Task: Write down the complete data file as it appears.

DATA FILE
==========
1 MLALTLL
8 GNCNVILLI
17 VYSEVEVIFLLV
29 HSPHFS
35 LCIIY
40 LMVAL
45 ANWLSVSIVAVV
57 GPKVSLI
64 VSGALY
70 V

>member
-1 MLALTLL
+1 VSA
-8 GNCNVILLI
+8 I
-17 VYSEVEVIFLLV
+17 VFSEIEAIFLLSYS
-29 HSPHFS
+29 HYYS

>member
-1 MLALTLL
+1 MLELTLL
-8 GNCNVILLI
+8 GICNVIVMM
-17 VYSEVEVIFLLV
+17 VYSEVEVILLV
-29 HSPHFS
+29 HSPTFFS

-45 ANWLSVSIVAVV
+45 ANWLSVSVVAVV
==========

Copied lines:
1 MLALTLL
8 GNCNVILLI
17 VYSEVEVIFLLV
29 HSPHFS
35 LCIIY
40 LMVAL
45 ANWLSVSIVAVV
57 GPKVSLI
64 VSGALY
70 V

>member
-1 MLALTLL
+1 VSA
-8 GNCNVILLI
+8 I
-17 VYSEVEVIFLLV
+17 VFSEIEAIFLLSYS
-29 HSPHFS
+29 HYYS

>member
-1 MLALTLL
+1 MLELTLL
-8 GNCNVILLI
+8 GICNVIVMM
-17 VYSEVEVIFLLV
+17 VYSEVEVILLV
-29 HSPHFS
+29 HSPTFFS

-45 ANWLSVSIVAVV
+45 ANWLSVSVVAVV